This paper deals with a fully implicit finite difference scheme for the numerical solution of the Lagrangian form of the porous media fractional flow equation. It covers the theoretical background, description of mathematical formulations, basic assumptions in the models, normalization and transformation between Lagrangian and Eulerian formulations, specification of boundary conditions, discretization and solution method. Some numerical examples are described and the results compared favourably with cocurrent immiscible displacement data. The Lagrangian formalism eliminates the need for space discretization thereby reducing computation time and error. Due to ease of formulation and use, the simulation algorithm presented can be used to formulate laboratory numerical simulators that can be used routinely for cocurrent flow numerical studies.
An equation of the form: Equation (1) (Available in full paper) is one of the various Lagrangian forms of the fractional flow equation for two-phase, immiscible displacement in porous media. It is Lagrangian because this configuration allows the equation to be solved as a function of saturation and time.
The Eulerian configuration enables the equation to be solved as a function of space and time. Bentsen (1) first derived Equation (1), also called the Bentsen equation (2,3)as subsequently re-derived by Shen and Ruth(2,3) using a different derivation approach. The equation was derived by combining Darcy's equation for two-phase flow with the continuity equation and by transforming the resulting fractional flow Eulerian form to Lagrangian form. A summary of this derivation is presented later in the paper. This equation together with normalized forms of the displacement (frontal advance) equation can be solved to produce a numerical description of a two-phase, incompressible, immiscible displacement process in porous media. The main aim of using the Lagrangian approaches is to enable a more computationally efficient scheme and eliminate the need for space discretization as distance is eliminated from the resulting equation. The form presented in Equation (1) is particularly useful because it is very compact.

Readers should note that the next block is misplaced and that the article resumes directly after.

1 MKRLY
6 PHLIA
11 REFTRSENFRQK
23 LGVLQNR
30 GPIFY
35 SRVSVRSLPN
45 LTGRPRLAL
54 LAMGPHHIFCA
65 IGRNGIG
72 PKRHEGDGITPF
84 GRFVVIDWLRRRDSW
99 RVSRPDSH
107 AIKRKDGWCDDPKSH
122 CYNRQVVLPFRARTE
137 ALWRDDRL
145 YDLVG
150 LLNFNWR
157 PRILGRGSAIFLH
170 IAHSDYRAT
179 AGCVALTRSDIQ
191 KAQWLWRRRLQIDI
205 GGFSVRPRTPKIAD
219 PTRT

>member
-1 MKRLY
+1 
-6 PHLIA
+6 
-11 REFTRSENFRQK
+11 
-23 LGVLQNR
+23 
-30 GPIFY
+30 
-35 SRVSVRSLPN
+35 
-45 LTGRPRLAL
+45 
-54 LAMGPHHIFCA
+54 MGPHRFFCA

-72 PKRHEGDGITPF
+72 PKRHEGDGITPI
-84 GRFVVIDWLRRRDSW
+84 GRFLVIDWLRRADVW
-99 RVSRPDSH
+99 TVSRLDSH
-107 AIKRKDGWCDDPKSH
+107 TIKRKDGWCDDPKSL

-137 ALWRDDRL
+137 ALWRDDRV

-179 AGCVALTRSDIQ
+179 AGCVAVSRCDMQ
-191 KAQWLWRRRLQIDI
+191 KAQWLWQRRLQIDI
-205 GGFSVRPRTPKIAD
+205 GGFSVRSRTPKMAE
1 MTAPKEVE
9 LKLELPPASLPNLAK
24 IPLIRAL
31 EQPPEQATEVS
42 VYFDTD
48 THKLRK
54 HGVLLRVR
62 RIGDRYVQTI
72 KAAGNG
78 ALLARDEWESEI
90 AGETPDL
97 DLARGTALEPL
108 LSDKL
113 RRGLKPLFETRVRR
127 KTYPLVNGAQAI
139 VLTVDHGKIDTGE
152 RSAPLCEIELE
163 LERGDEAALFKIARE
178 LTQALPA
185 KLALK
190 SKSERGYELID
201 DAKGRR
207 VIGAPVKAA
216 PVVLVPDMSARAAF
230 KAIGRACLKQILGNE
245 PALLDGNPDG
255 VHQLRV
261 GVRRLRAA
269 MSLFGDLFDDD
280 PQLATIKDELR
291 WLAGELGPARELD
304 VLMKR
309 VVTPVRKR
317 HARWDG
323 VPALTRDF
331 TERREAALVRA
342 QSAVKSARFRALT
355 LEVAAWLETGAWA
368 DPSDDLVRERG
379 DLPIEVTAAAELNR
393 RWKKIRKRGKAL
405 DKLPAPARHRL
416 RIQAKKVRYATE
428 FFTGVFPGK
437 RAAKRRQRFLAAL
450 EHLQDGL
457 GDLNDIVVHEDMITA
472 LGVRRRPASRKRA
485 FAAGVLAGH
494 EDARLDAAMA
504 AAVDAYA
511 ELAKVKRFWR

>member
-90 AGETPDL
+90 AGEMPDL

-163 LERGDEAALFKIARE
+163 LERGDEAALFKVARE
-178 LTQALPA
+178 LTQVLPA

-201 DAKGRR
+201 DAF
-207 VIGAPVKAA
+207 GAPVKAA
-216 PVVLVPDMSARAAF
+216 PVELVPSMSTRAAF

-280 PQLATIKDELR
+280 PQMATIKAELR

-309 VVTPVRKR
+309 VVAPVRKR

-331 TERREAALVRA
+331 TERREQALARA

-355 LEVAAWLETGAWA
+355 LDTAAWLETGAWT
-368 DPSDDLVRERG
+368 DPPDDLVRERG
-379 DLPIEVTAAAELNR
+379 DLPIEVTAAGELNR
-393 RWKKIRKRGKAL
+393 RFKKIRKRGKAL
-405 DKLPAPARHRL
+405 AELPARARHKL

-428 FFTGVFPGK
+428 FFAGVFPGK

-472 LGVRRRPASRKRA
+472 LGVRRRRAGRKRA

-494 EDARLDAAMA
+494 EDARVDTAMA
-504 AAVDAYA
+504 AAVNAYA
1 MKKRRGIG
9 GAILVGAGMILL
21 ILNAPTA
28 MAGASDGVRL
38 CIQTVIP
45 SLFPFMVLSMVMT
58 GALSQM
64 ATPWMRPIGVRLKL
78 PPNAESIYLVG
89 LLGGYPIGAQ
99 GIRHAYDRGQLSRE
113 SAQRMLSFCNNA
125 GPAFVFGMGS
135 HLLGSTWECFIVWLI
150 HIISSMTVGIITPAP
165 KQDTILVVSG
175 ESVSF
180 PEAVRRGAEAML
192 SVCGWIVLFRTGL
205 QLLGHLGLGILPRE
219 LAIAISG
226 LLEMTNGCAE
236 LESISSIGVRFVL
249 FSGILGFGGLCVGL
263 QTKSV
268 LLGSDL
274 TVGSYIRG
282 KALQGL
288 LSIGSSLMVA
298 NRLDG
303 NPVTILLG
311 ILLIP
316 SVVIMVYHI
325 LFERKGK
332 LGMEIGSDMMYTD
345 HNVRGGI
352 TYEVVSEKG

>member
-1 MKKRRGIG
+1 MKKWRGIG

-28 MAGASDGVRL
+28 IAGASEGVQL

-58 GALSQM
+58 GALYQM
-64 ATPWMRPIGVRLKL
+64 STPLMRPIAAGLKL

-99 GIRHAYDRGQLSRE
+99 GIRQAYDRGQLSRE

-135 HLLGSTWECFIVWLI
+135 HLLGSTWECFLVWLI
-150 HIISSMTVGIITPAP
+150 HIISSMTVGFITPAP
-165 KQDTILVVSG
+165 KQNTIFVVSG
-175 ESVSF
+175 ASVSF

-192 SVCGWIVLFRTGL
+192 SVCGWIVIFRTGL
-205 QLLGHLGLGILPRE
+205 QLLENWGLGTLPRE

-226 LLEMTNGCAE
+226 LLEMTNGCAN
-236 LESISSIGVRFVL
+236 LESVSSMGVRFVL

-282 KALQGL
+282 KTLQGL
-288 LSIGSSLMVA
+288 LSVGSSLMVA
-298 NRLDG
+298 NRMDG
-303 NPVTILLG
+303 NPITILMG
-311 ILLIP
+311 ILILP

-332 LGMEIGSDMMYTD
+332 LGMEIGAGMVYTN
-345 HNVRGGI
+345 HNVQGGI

Douglas et al. (4) presented an Eulerian technique for solving linear water flooding problems, which involved using a transformed saturation variable and the use of a small mobile 2 water saturation ahead of the flood front to enable the base of the floodfront to move forward. Fayers and Sheldon (5) obtained solutions to the one-dimensional displacement equation using both the Lagrangian and the Eulerian approaches. McEwen (6) used the method of characteristics for numerical solution of the linear displacement equation with capillary pressure. Hovanessian and Fayers (7) also solved numerically the equations describing waterflooding experiments that include both gravity and capillary effects. Their method is similar to that of Douglas et al. (4) because it involves the use of the Eulerian form of the fractional flow equation and the transformation of the resulting second-order nonlinear partial differential equations. Hovanessian and Fayers. (7) solution differs from those of Douglas et al.(4) because it includes the effect of gravity, allows calculation of pressure profiles and makes use of a tabular format for the input of relative permeability and capillary pressure values instead of the use of polynomial functions.